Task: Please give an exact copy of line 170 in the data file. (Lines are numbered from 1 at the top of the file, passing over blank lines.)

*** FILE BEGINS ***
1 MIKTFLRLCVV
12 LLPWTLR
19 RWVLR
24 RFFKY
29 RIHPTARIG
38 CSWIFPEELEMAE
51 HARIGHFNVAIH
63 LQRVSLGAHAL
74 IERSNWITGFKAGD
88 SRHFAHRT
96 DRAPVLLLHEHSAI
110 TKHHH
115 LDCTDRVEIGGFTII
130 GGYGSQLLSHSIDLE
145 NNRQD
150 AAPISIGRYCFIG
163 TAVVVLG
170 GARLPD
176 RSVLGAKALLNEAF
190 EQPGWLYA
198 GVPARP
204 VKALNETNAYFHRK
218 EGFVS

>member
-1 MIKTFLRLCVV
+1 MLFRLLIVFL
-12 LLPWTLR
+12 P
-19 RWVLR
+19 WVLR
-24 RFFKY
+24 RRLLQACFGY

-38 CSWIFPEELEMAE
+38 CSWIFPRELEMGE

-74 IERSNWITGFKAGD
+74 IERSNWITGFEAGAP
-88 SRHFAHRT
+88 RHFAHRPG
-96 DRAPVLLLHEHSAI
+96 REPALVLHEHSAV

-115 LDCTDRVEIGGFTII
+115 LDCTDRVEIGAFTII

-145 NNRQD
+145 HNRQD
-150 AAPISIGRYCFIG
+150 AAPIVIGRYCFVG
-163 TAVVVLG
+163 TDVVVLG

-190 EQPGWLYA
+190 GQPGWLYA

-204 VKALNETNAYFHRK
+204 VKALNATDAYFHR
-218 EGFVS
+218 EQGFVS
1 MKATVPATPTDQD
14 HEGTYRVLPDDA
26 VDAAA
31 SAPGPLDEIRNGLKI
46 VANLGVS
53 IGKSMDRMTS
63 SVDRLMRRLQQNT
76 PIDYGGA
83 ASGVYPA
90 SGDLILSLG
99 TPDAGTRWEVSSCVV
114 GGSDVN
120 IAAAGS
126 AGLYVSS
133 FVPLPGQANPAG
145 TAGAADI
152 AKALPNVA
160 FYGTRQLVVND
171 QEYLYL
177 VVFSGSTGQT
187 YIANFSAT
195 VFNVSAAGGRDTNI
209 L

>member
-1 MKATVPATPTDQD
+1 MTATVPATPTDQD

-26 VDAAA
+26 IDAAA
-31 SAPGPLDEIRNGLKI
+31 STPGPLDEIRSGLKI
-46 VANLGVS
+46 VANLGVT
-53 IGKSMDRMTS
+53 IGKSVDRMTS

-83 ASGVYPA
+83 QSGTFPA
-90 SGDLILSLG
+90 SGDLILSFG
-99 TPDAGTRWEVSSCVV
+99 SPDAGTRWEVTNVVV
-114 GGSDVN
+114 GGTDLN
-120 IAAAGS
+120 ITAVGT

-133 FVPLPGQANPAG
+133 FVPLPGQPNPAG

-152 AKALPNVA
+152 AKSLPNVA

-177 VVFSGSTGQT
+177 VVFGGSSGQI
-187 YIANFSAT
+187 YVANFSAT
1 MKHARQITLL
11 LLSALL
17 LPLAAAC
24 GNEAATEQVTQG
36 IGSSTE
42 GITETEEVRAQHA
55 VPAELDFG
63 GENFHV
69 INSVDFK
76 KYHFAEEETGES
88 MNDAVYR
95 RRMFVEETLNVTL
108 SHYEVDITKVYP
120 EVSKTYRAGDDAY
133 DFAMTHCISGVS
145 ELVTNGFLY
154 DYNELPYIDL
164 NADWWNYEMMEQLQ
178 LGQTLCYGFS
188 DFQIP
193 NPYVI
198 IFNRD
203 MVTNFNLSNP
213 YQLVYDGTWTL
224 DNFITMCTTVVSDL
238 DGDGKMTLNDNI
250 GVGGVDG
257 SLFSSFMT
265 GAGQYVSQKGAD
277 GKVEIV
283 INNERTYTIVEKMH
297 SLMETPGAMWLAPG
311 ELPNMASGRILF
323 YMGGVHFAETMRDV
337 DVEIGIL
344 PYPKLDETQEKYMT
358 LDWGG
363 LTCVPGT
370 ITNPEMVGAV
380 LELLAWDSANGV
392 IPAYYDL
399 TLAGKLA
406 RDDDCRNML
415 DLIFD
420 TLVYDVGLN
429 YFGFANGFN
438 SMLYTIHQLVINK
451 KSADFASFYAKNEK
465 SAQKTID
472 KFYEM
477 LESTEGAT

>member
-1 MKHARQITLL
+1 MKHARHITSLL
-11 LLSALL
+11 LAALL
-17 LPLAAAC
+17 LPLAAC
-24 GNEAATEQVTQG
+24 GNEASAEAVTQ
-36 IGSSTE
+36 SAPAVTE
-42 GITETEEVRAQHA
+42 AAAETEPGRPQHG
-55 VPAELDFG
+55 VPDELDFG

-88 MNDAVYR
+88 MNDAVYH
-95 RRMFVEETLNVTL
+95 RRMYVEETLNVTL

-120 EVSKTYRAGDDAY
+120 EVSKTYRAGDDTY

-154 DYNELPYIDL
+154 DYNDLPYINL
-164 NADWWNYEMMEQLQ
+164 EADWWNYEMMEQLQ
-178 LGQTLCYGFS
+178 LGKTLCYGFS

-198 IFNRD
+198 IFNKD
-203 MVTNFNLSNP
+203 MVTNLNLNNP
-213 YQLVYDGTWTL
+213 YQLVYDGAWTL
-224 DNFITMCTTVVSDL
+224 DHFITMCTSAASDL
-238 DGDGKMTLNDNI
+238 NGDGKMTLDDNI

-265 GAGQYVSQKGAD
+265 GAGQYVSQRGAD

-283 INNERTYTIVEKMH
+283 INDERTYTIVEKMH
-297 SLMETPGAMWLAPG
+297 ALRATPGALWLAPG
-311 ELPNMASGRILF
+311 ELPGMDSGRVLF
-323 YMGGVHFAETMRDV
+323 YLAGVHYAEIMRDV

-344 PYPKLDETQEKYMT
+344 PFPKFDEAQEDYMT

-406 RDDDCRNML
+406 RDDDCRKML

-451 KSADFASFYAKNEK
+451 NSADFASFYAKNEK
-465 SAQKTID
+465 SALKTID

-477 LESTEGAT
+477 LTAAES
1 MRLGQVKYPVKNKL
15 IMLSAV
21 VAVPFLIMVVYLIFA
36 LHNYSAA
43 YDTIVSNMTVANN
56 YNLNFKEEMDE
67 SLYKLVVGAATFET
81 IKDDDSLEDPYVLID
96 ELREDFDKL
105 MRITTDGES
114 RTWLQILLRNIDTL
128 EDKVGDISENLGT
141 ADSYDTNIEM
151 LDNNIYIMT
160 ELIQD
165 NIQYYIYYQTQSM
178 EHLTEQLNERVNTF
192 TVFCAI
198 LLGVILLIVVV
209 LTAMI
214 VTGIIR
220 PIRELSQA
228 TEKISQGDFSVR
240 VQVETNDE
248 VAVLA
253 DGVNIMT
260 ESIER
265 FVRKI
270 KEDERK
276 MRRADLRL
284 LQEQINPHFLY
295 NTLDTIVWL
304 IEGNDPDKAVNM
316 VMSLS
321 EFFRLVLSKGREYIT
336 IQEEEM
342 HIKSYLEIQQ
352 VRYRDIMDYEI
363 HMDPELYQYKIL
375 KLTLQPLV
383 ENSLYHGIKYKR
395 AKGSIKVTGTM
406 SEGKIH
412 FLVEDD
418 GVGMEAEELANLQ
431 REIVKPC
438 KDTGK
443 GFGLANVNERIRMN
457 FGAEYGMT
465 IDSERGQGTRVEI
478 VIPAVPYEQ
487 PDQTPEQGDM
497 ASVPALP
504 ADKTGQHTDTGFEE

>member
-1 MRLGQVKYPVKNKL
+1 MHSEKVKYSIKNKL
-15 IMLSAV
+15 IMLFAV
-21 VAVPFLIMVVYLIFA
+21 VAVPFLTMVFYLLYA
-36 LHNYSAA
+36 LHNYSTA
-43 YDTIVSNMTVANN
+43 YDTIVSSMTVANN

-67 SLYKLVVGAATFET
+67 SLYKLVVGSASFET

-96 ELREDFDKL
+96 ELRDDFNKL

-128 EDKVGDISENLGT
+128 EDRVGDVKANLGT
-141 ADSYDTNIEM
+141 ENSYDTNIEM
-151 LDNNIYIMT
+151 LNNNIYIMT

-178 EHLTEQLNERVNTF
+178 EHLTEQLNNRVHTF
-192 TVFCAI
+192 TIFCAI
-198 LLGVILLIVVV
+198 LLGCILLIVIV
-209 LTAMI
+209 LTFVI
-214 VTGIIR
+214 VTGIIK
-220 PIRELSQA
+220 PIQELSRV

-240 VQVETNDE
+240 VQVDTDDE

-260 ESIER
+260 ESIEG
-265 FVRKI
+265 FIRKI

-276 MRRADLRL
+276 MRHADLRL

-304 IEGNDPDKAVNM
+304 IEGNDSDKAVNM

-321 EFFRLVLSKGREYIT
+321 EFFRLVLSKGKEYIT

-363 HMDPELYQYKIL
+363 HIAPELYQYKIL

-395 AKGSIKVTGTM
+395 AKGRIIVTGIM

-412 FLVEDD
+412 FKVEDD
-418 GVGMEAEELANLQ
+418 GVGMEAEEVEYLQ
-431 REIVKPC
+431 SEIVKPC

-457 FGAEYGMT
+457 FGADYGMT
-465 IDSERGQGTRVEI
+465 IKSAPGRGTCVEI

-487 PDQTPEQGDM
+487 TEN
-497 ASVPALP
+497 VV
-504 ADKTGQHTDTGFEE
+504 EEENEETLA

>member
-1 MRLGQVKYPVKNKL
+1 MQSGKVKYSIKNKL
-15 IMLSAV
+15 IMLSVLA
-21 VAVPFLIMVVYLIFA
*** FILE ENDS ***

+42 AAAETEPGRPQHG